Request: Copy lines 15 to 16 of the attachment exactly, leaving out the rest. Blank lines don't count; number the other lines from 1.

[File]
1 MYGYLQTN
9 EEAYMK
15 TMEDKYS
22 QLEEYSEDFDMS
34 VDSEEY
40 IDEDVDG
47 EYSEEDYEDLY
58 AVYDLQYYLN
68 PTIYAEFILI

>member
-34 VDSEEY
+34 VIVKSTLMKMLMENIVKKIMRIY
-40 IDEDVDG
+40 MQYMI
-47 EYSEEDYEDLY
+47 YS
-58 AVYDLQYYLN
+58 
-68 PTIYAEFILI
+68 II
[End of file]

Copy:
-47 EYSEEDYEDLY
+47 YS